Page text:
SEER is an authoritative source of information on cancer incidence and survival in the United States. SEER currently collects and publishes cancer incidence and survival data from population-based cancer registries covering approximately 28 percent of the U.S. population.
Primary site must be bone (C400-C419). The most common bones involved are the vertebrae. The thoracic vertebrae are more commonly involved then the cervical or lumbar. Other common bones include the ribs, skull, pelvis, femur, clavical, and scapula.
Plasmacytoma is a localized collection of monoclonal plasma cells. Diagnosed on basis of: single bone lesion with histology consistent with a plasma cell tumor; absence of a plasma cell infiltrate in random bone marrow biopsies; no evidence of other bone lesions by radiographic examination; absence of renal failure; no hypercalcemia; no anemia.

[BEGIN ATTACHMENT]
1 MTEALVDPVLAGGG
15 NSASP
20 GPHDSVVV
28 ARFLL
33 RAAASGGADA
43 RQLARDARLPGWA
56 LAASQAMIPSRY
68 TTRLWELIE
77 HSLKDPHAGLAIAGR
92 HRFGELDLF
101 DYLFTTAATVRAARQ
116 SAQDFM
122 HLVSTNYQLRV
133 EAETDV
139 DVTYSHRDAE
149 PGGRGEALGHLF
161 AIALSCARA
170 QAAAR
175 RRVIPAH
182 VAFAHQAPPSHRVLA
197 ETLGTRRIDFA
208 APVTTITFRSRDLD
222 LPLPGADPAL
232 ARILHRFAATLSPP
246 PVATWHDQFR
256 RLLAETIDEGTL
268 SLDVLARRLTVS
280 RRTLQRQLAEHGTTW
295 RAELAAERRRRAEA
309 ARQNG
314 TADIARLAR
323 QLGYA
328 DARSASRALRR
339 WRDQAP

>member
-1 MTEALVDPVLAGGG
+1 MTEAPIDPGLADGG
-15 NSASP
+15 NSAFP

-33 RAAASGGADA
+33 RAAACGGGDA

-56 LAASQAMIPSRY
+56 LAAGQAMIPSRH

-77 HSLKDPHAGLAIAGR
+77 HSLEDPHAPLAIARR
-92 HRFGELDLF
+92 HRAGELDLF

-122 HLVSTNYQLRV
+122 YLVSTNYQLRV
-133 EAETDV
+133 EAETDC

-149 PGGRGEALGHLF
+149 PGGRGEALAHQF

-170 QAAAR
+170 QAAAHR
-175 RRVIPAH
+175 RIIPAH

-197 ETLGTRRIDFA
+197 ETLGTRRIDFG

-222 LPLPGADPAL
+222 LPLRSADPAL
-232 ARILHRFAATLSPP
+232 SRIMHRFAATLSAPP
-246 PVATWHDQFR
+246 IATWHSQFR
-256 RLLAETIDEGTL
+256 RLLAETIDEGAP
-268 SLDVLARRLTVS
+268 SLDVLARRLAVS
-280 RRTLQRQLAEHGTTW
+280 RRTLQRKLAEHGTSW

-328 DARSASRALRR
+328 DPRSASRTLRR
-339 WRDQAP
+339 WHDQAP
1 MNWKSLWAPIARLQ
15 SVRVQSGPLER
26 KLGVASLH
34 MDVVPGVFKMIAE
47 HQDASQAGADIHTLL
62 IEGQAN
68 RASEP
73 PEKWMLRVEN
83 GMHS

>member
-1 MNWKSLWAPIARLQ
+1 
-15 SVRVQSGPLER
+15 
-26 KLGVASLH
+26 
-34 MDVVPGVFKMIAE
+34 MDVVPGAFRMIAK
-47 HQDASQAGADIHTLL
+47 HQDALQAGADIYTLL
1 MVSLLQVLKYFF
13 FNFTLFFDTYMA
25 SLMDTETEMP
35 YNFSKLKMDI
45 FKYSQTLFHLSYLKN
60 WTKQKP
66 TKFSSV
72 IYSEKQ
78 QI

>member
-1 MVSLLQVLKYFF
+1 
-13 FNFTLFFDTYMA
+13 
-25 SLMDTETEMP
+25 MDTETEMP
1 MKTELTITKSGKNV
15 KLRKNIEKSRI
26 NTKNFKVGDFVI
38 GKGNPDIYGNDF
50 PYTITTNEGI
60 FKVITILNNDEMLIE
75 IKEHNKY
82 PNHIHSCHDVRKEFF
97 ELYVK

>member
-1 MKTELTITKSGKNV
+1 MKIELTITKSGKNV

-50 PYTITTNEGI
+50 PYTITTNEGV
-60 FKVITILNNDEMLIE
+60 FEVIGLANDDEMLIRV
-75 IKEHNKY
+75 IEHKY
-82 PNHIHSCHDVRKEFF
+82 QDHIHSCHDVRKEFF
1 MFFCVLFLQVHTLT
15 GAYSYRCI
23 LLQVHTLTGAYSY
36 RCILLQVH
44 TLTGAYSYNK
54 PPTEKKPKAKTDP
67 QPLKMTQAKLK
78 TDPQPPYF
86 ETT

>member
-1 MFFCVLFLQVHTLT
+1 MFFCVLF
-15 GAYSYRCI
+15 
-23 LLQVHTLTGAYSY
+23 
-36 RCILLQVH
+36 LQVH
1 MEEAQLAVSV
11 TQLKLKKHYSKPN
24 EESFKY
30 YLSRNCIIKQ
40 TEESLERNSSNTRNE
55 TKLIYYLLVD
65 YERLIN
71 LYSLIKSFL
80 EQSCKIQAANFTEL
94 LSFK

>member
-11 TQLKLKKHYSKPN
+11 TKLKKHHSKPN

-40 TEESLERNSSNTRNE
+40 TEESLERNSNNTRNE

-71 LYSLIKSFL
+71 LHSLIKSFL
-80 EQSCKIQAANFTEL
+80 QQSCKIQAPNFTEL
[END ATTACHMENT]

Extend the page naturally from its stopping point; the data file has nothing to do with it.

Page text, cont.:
This is a localized tumor in the bone consisting of monoclonal plasma cells. Complete skeletal radiographs (preferably MRI) show no other lesions.
There is no evidence of bone marrowplasmacytosis other than the solitary lesion. Vertebral lesions may be associated with symptomatic cord compression.
Patient presents with bone pain at the site of the lesion or with a pathological fracture. Soft tissue extension may produce a palpable mass. An M-protein is found in the serum or urine in 24-72% of patients.
Local control is achieved by radiotherapy. Plasma cells are usually easily recognizable in tissue specimens. Even when the diagnosis is apparent, determination of light chain type is suggested.
Plasma cell neoplasm was previously included as an alternate name for plasmacytoma. The phrase "plasma cell neoplasm" is an umbrella term used for many diseases, some of which are not reportable. If the only diagnosis is "plasma cell neoplasm," then do not report this case. If it is "plasma cell neoplasm" consistent with a plasmacytoma or multiple myeloma, then the case would be reportable.